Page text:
Rural Moore Township - Knox, Moore Presbyterian Church

Black and white photo of white church

In 1881, Mr. Alex White held a meeting in his home to make arrangements for the building of a church. A portion of land was deeded for the building site from Mr. James Anderson. The church was built in 1882 by Mr. John Dodds, largely through the efforts of Rev. McKutcheon, who was to be the first minister. 

On May 14, 1882 the church was opened for worship. Rev. James McKutcheon conducted the opening service. Mr. Struthers was the first elder and Mr. W. J. Courtney served as precentor. The first Communion Roll in the 1880's contained 35 names. Sunday collections in 1886 ranged from a low of 40¢ in October, November and most of December, to a high of 76¢ on Dec. 26.

Rev. McKutcheon was well loved by his congregation. They followed the Scottish traditions during worship services (sitting for singing of psalms and paraphrases and standing for prayer). No musical instruments were allowed in the church. Rev. McKutcheon was strongly opposed to the use of an organ during worship at Knox. After his death on December 1, 1889, an organ was purchased. William James Courtney and Miss Nina White (Mrs. Joseph Hackney Sr.) led the congregation in singing.

Rev. McKutcheon made such a lasting impression on the church that forty years later, on Sept. 20th 1929, the session unveiled a picture in his honour. That picture hung in the church on the west wall. Miss Margaret Brown donated the picture. The unveiling service was held on October 1, 1929 and was performed by Mr. Charles Nisbet, an elder. 

A congregational meeting was held on Jan. 28, 1889. The Board of Managers gave a report. They decided to lower the stove pipes. To accomplish this task, four iron hooks and two elbows were necessary, at a cost of $1.25. The Board also decided to place zinc under the stove as a guard against fire. This was done at a cost of 64 cents.

In Rev. McKutcheon's day the church was quite Mission-minded. They contributed heavily to the Mission for the evangelization of the French. Knox also gave funds to The Home Mission Fields, the Foreign Mission Fields and the Points aux Tremble Schools. 

Rev. Alexander Urquhart was inducted into the Knox charge in September 1890. During the summer of 1894, the church burned completely to the ground under mysterious circumstances. The fire started on a Sunday about the time that Sunday School met. Rumour states that some children placed a firecracker in a knothole and a smoldering piece set the Church on fire. 

After the fire began, men carried out the pulpit, the organ, the Bible and even managed to tear out the pews and save them. The fire could not be put out and the building was destroyed. Six hundred and eighty-eight dollars and twenty-five cents was collected from the London Mutual Insurance Company.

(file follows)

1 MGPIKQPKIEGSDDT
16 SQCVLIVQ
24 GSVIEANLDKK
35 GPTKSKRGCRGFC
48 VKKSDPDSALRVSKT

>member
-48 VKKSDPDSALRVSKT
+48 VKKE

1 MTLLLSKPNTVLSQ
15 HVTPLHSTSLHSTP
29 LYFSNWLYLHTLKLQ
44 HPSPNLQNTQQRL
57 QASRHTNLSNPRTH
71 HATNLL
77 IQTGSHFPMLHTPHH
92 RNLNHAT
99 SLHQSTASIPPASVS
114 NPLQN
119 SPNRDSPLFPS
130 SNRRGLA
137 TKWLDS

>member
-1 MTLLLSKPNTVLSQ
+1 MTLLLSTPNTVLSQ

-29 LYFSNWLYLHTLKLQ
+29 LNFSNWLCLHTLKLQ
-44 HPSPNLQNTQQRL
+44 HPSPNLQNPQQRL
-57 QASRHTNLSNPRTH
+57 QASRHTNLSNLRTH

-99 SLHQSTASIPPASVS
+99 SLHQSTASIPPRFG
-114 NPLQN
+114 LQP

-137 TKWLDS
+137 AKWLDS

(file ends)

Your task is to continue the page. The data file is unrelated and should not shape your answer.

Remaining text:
After the fire, the congregation met in the Temperance Hall. The organ was used until the 1920's. 

In 1895 a building committee was formed. The plan for the new church was drawn up by Mr. Alexander McKay. In 1896, the new church was built by James Gauld and George Taylor. On October 25, 1896 Rev. Dr. Thompson, pastor of St. Andrew’s Church, Sarnia, opened the new church. 

During 1898, the Rev. W.D. Bell was inducted to the charge in Mooretown. Each congregation paid $175 annually to the minister. He was given three weeks holidays each year. 

Rev. A. M. Shannon was inducted in 1920. A basement was put under the church and a small addition was added to the north during Rev. Shannon's pastorate. The debt was paid in 1936.  Mr. Peter Shaw of Brigden completed the work. Re-opening ceremonies were held on Sept. 22, 1922.

In 1925, the congregation voted 23 to 19 in favour of remaining a Presbyterian church rather than becoming part of the United Church. 

Rev. Thomas Dodds accepted a call to the Church in 1927 and ministered at Knox until 1935, when he was forced to resign due to ill health. Rev. W. Ross Adams arrived in 1937 and remained until 1939. This was the beginning of a difficult time for Knox. Short ministries followed. The summer of 1939 brought Rev. Neil Smith and Rev. Fisher came in 1942. He remained until 1946. Rev. George Killen, a very strict man of the old school, arrived in 1948 and retired in 1950. The church saw various ministers come and go in the following years. 

During the thirty years of short pastorates the congregation slowly declined. This reflected somewhat the decline in the rural community. In May 1971, Rev. John Cruickshank came to Knox. Many new families entered the church and previous families returned. The average worship attendance in 1981 was fifty. Rev. Cruickshank still conducted worship into 1985.

In 2007 Knox Moore Presbyterian Church celebrated its 125th anniversary.  Following a service, the church hosted a barbeque and games, as well as a reunion of the Sunday School alumni.

In 2020, Knox Moore Presbyterian still has a place as one of two Presbyterian Churches in the former Moore Township area.  There continues to be a faithful choir, regular Sunday School meetings and other activities held regularly in the church.